What is a Cousin Domain?
What is a cousin domain?
A cousin domain—also referred to as a lookalike domain—is a form of email spoofing in which hackers use a domain that deceptively resembles the name of another website. Cousin domains use common typos (www.facabook.com) or numbers (goog1e.com) in an effort to trick users into thinking they’ve received an email or visited a website from a legitimate source.
Below are a few monikers for “cousin domain”:
- Lookalike domain
- Spoofed domain
- Fake domain
- Doppelgänger domain
What it’s called may vary, but the ultimate goal is the same—to deceive users into trusting a phishing email or website.
Even savvy internet users can be duped by this spoof, as cousin domains are often indistinguishable from a legitimate domain. For example, hackers may substitute Latin-script characters for those used in the Cyrillic alphabet.
How does a cousin domain work?
Cousin domains work by making subtle differences in the domain name that are often difficult to notice at first glance. Combine this with the fact that users may not to closely inspect the domain name of email senders—and many email clients hide this address when viewed on mobile devices—it’s easy to understand how this email spoof is successful.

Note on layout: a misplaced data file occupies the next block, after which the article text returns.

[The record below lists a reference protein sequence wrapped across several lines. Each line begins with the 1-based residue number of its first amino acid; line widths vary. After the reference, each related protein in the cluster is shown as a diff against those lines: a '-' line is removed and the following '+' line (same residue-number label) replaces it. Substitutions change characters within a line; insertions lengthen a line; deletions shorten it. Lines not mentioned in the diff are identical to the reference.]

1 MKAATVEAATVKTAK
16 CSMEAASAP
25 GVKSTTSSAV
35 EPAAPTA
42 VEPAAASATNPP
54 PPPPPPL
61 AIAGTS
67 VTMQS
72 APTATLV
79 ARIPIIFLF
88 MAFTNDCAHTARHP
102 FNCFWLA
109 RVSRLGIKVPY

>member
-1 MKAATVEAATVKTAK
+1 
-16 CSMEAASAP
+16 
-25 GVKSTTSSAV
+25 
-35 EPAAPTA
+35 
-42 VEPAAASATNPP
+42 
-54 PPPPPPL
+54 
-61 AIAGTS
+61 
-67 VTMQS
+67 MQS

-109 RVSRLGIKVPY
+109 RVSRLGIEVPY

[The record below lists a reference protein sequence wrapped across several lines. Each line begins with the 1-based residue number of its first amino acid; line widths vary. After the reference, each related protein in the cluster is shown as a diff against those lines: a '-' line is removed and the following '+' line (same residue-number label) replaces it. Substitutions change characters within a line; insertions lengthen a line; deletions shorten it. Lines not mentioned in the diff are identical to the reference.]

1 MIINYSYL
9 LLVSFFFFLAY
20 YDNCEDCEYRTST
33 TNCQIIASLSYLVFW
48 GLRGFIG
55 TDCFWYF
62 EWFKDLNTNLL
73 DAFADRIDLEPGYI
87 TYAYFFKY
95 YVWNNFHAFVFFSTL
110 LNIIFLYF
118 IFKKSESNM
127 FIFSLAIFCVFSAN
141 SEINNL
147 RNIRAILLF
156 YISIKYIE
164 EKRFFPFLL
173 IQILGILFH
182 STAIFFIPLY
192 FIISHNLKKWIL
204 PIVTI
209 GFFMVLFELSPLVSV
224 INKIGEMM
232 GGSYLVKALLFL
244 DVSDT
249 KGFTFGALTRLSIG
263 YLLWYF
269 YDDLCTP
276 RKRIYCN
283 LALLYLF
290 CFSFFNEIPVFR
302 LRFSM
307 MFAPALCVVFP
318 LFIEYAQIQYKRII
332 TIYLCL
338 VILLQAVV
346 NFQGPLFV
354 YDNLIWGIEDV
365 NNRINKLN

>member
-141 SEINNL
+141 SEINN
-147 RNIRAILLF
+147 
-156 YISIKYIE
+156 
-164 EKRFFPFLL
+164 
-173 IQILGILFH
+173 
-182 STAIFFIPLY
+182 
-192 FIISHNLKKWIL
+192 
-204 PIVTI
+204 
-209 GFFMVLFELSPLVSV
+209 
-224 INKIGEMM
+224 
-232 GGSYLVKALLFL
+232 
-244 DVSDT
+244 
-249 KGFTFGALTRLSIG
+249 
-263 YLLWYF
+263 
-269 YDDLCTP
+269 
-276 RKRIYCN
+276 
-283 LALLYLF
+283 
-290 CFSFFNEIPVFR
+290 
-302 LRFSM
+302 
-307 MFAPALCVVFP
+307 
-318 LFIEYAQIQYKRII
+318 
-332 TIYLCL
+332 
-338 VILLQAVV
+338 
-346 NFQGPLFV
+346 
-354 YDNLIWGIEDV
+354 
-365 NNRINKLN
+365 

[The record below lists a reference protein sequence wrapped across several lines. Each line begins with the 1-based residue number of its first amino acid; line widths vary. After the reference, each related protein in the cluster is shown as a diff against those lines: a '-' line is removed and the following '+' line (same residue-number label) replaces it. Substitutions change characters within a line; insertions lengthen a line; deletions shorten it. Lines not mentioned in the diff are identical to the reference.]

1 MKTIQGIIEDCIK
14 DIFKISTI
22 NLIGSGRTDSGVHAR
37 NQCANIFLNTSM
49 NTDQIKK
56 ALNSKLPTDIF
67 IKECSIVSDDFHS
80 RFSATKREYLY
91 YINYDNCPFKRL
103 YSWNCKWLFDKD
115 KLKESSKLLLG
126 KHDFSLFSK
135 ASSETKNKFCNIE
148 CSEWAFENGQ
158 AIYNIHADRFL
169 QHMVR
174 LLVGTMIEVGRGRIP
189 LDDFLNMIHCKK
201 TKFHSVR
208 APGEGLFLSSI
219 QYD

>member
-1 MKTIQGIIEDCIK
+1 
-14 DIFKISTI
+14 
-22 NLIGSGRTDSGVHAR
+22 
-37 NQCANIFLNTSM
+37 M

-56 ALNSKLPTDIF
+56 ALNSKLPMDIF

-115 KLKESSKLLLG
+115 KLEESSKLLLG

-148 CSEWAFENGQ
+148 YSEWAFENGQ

Cousin domains and phishing
Because cousin domains are fully registered websites, hackers can also create legitimate email addresses corresponding to the dupe site. These addresses are used to send phishing or spear-phishing emails, also known as business email compromise (BEC).
Cousin domain examples
Cousin domain variations are endless, but below are just a few basic examples:
- com - netfilx.com
- com - facebock.com
- com - arnazon.com
- com - gooogle.com
- com -banjofamerica.com
Consequences of cousin domain dupe
A form of email spoofing used in phishing attacks, cousin domains can result in costly and long-lasting consequences, including financial, reputational, legal, and regulatory. This includes the harvesting of sensitive information, data breaches, malware infections, and more.
These consequences aren’t isolated to the victim. For example, attacks that compromise the information of customers or partners can damage a victim’s brand reputation and result in a lawsuit. Victims may also face stiff penalties from violating regulations such as the Health Insurance Portability and Accountability Act (HIPAA) or General Data Protection Regulation (GDPR). GDPR may penalize victims of a data breach up to €20 million or 4% of the organization’s total revenue from the prior year.
Cousin domain protection
Phishing awareness programs teach employees how to spot and respond to close cousin spoofing and other phishing techniques. They use simulated training showcasing real phishing emails and web pages so users are educated on the latest phishing techniques and how to recognize them.
- Multi-factor authentication (MFA):
- Integrated email security solutions: